Because less zinc antimonate is present in the conductive layers of this invention as described hereinabove, the optical density and haze is substantially less for these layers than for conductive layers exhibiting comparable SER values coated at the same total dry coverages, but containing unsubstituted zinc antimonate particles. For example, the conductive layers of Examples 8a, 14a, 15a, and 12a all containing 21% zinc antimonate by volume (55, 56, 52, 43.5% by weight) with SER values of 8.3, 8.5, 8.7, and 9.1 log ohms/square respectively, have ΔUV Dmin and ΔOrtho Dmin values which are substantially lower than those for the conductive layer of Comparative Example 12a which also contains 21% zinc antimonate by volume (60% by weight) and has a SER value of 8.5 log ohms/square. However, the ΔUV Dmin and ΔOrtho Dmin values of the layers of Examples 8a, 14a, and 15a are much closer to those of the layer of Comparative Example 9a containing only 15% zinc antimonate by volume (50% by weight) with a higher SER value of 9.1 log ohms/square. Further, the conductive layer of Example 12a which contains 21% zinc antimonate by volume (33% by weight) with a SER value of 9.1 log ohms/square exhibits ΔUV Dmin and ΔOrtho Dmin values which are nearly identical to those of the layer of Comparative Example 10 containing 30% zinc antimonate by weight (7% by volume) which is non-conductive. Although the SER values for the conductive layers of Examples 10a and 16a which contain 13% zinc antimonate by volume (40% and 41.5% by weight) are comparable to that of Comparative Example 10a, the ΔUV Dmin and ΔOrtho Dmin values are closer to those of the non-conductive layer of Comparative Example 10. Similarly, the conductive layer of Example 13a containing only 12% zinc antimonate by volume (22% by weight) with an SER value of 10.4 log ohms/square has ΔUV Dmin and ΔOrtho Dmin values which are nearly identical to those for the non-conductive layer of Comparative Example 10. Thus, the above results clearly demonstrate that the net UV and optical densities for the conductive layers of this invention depend mainly on the weight fraction of metal antimonate particles in the layer rather than volume fraction of metal antimonate for layers coated at constant total dry weight coverage. Furthermore, there appears to be little or no dependence on the type of non-conductive metal oxide filler particle used (e.g., synthetic clay, colloidal tin oxide or colloidal silica) with a polyurethane binder.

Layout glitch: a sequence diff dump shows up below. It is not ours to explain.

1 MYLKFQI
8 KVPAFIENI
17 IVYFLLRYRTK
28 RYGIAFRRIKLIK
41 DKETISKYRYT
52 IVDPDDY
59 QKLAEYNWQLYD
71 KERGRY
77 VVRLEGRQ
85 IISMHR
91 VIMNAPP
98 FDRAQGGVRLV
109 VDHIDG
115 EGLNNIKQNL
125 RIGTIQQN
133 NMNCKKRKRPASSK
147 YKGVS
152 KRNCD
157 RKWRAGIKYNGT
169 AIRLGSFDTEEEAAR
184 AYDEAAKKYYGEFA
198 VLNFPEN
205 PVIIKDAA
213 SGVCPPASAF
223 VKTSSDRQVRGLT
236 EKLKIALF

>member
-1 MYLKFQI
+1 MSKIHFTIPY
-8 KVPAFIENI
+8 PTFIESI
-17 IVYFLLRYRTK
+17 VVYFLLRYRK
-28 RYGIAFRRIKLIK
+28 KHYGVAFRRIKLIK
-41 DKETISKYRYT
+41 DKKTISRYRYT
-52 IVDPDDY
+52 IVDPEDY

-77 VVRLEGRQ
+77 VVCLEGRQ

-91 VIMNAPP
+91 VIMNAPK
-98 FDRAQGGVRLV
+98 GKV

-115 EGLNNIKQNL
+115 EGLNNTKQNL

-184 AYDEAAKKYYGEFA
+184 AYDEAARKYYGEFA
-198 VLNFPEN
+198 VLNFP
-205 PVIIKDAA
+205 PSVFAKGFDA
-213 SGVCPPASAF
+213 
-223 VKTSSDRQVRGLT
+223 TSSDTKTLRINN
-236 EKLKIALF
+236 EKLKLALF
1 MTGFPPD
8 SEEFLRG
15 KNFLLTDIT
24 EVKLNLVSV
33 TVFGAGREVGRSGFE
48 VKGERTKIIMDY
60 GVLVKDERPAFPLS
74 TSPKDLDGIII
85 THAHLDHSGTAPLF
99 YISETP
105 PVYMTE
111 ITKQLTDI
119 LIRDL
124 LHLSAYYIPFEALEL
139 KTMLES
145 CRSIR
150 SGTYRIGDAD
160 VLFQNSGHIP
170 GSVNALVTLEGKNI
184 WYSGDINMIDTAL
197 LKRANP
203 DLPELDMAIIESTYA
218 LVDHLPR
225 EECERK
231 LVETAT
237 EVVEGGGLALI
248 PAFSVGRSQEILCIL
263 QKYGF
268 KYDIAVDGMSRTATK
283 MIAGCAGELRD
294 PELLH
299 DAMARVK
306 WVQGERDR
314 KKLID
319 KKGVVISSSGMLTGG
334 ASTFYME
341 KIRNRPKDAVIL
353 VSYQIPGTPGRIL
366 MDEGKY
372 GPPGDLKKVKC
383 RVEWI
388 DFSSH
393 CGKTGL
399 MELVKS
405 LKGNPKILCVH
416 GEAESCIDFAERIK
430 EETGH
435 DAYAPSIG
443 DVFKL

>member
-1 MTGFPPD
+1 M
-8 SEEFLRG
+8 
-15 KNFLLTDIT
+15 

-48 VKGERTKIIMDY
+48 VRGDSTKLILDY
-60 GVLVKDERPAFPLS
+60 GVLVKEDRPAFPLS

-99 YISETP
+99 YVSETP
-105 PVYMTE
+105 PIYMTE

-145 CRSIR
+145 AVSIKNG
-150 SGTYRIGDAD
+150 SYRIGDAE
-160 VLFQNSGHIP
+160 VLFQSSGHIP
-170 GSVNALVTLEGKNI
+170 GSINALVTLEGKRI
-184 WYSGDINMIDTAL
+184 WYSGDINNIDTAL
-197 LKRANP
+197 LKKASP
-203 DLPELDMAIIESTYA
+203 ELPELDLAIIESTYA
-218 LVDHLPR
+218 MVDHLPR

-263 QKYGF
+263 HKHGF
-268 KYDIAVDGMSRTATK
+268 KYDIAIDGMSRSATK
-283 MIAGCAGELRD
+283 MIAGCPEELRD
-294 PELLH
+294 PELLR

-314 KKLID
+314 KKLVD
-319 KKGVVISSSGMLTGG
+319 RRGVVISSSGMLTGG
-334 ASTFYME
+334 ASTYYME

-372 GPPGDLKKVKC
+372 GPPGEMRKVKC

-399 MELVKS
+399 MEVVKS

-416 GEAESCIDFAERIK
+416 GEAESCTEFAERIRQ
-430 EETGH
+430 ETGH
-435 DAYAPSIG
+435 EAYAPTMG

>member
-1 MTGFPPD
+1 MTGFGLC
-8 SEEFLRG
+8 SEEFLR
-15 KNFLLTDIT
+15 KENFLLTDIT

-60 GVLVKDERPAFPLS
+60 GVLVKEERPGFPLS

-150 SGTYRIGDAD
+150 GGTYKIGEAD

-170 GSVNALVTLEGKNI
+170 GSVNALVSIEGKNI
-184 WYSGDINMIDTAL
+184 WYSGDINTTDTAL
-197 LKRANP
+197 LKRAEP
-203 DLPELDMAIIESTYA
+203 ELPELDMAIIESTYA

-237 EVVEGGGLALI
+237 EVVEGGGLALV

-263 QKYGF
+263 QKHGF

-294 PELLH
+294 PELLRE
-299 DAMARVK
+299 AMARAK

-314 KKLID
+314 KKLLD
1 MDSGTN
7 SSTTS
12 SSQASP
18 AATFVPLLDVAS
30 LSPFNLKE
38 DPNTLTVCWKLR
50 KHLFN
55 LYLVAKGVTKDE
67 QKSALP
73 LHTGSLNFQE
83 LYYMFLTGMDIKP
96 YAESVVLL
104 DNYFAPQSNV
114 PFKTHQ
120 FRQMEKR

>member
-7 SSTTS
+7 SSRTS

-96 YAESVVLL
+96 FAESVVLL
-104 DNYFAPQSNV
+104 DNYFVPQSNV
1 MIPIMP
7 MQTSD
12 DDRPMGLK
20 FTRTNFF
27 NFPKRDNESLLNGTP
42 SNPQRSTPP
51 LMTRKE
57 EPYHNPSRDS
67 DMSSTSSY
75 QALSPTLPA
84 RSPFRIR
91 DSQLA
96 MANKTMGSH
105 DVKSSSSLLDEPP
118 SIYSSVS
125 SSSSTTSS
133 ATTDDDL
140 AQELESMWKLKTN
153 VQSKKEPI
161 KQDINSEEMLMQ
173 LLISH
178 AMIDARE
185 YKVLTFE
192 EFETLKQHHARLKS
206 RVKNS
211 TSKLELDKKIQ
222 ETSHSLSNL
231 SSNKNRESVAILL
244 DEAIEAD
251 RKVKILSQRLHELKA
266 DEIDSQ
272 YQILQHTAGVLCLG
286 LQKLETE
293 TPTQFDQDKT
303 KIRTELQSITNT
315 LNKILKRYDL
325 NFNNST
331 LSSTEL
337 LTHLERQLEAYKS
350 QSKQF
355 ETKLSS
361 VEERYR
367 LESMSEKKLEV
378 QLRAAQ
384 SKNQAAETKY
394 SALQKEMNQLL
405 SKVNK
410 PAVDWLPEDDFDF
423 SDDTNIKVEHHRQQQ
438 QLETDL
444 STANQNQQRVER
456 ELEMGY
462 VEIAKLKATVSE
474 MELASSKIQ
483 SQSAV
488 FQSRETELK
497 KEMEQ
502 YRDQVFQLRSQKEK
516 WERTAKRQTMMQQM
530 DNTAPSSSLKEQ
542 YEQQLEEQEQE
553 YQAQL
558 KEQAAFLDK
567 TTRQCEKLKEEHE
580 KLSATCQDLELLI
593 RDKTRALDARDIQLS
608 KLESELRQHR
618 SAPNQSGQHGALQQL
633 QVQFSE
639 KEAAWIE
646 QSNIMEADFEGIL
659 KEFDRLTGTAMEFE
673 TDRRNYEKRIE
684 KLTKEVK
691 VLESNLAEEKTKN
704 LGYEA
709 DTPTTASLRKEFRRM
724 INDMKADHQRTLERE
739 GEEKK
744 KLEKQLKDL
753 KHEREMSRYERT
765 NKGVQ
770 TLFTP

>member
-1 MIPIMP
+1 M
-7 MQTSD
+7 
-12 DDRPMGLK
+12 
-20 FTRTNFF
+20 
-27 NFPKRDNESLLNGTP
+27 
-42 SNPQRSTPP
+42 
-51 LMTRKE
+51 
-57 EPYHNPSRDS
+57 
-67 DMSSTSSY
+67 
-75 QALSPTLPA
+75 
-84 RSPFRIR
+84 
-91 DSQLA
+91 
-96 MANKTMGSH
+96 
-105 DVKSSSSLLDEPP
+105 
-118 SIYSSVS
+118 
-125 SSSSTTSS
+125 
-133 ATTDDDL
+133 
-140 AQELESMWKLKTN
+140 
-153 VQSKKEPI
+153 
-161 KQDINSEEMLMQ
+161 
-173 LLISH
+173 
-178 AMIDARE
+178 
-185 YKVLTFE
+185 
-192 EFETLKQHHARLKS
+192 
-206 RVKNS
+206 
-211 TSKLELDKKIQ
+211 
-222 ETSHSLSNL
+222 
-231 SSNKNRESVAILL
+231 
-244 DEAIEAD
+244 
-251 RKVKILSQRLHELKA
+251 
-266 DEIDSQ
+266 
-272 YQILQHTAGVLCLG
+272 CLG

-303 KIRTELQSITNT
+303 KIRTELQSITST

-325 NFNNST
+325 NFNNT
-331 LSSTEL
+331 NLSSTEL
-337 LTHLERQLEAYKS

The results presented hereinabove demonstrate that the conductive layers of this invention containing conductive zinc antimonate particles partially substituted by colloidal, non-conductive metal-containing filler particles exhibit improved surface conductivities at substantially lower weight fractions and/or dry weight coverages of zinc antimonate and also exhibit consequently, improved net optical and UV densities relative to conductive zinc antimonate conductive layers of prior art.

The invention has been described in detail with particular reference to certain preferred embodiments thereof, but it will be understood that variations and modifications can be effected within the spirit and scope of the invention.

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Classifications
U.S. Classification430/63, 430/527, 430/529, 430/272.1, 430/69, 430/530
International ClassificationG03G5/10, B41M5/42, B41M5/40, B41M5/337, B41M5/28, G03C1/85, B41M5/30, G03G5/147
Cooperative ClassificationB41M2205/36, G03C1/853, B41M5/426, B41M2205/04, G03G5/104, G03G5/14704
European ClassificationG03C1/85B, G03G5/147B, G03G5/10C, B41M5/42D
Legal Events
DateCodeEventDescription
Apr 3, 2007FPExpired due to failure to pay maintenance fee
Effective date: 20070202
Feb 2, 2007LAPSLapse for failure to pay maintenance fees
Aug 23, 2006REMIMaintenance fee reminder mailed
Jul 11, 2002FPAYFee payment
Year of fee payment: 4
Nov 13, 1997ASAssignment
Owner name: EASTMAN KODAK COMPANY, NEW YORK
Free format text: ASSIGNMENT OF ASSIGNORS INTEREST;ASSIGNORS:CHRISTIAN, PAUL A.;MELPOLDER, SHARON M.;EICHORST, DENNISJ.;REEL/FRAME:009102/0986
Effective date: 19971113